We are in clutching-at-straws mode here, with barely 50 days to go to a “hard” British departure.
And so on Monday, when there was a hint that the European Commission was coming up with a new idea – however thin – to break the backstop deadlock, it was pored over by the British press in forensic detail. In truth a storm in a teacup.
Had commission secretary general Martin Selmayr, president Jean-Claude Juncker’s right-hand man, really suggested that it might be willing to add to the withdrawal agreement the assurances given to the UK by Juncker and European Council president Donald Tusk, to give them legally binding force?
Well, not exactly. In fact, not at all, according to Selmayr, after MPs from the Commons cross-party Brexit select committee suggested as much following a long meeting with him.
At issue was whether the idea, which was certainly discussed, emanated from Selmayr or from the MPs. If the former, was he really suggesting that the commission, contrary to its repeated insistence, would be prepared to “reopen” the 585-page withdrawal agreement to include what has been described variously as an additional “codicil” or protocol?
"The Juncker and Tusk letter would in essence be copied and pasted into a protocol and shoved into the withdrawal agreement," MP Stephen Kinnock told journalists. "It is definitely [a case of] reopening to quickly slip something in and close it very quickly.
“I would term it unzipping,” he explained somewhat indelicately.
Responding to press reports of the meeting, Selmayr tweeted a non-denial denial saying: “On the EU side, nobody is considering this.”
He added: “Asked whether any assurance would help to get the withdrawal agreement through the Commons, the answers of MPs were ... inconclusive...”
What Selmayr did make clear to the group, having emphasised that he, no more than they, was not a negotiator, was that the EU was unlikely to concede anything new without cast-iron guarantees from the UK that would swing the Commons behind them.
Any premature offer, Brussels knows, could simply be pocketed by Brexiteers with an endless series of demands for yet more. We are not going there.
It made clear that the EU is not in a position to undermine the obligations set out in the withdrawal agreement
Kinnock reported that “Selmayr’s question to the Brexiteers was: If we did that, would you vote it through? And they weren’t able to answer that question.”
Tory Brexiteer MP Stephen Crabb acknowledged the secretary general was concerned that adding the legally-binding assurance would be worthless if offered to MPs.
Crabb told the Express: "We talked around the idea of the Tusk letter being written into some sort of legal protocol but everytime someone asked him if it is something he could do, he said first of all it's not me negotiating and secondly let me turn around the question – if we were to do that would you be guaranteed to vote for the deal?"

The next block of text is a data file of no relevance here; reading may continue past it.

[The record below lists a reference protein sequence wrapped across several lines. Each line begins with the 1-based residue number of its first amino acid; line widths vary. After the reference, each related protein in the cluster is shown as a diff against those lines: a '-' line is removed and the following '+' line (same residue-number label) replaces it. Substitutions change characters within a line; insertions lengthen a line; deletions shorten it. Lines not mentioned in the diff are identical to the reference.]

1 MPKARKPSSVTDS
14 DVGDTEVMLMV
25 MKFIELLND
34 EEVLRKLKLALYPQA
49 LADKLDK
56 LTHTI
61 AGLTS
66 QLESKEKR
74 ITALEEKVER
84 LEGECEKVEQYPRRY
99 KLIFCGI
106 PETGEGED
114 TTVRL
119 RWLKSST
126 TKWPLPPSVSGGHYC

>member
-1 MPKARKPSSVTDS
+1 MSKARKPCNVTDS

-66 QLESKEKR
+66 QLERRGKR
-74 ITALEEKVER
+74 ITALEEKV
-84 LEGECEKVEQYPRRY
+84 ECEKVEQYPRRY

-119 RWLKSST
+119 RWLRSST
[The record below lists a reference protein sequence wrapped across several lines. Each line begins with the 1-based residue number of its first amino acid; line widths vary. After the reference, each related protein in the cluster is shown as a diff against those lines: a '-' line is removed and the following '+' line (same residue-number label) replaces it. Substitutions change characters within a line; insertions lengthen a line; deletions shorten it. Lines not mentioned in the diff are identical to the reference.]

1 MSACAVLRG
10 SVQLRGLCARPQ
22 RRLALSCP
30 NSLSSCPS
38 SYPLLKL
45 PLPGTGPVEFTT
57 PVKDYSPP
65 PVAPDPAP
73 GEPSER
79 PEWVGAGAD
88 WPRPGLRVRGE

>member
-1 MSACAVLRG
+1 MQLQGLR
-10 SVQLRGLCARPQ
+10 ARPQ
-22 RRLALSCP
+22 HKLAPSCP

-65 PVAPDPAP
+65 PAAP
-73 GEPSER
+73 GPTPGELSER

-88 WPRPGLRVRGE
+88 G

A commission spokeswoman on Tuesday described the account as the most accurate report of the meeting – probably the first time the Eurosceptic paper had ever been praised by the commission.
In truth few believe that these assurances, even in legally-binding form, could provide Theresa May with anything like the swing votes for her deal that she needs. If this is indeed what she will be seeking in her visit here on Thursday.
The Juncker and Tusk letter of assurance was sent to the British prime minister last month to help clarify the EU understanding of the backstop, and specifically to respond to demands for a time limit or unilateral exit mechanism from it. But it made clear that the EU is not in a position to resile from or in any way undermine the obligations set out in the withdrawal agreement, specifically its Northern Ireland protocol.
‘Facilitate the next steps’
“As you know,” the letter says, “we are not in a position to agree to anything that changes or is inconsistent with the withdrawal agreement, but against this background, and in order to facilitate the next steps of the process, we are happy to confirm, on behalf of the two EU institutions we represent, our understanding . . . ”
That understanding involves a joint view of the backstop as a malign necessity which can only be temporary “unless and until” it is replaced by an agreement on a future relationship which provides the sort of guarantees necessary to safeguard a frictionless border.
The commission commits to entering negotiations and proceeding with them as expeditiously as possible with a view to ensuring that when the extendable transition period of two years comes to an end it will not be necessary to trigger the backstop.
Why anyone should believe that a reiteration of that kind of assurance, whether or not in legally binding form, would help build a May majority is not clear. As Martin Selmayr appears to have pointed out.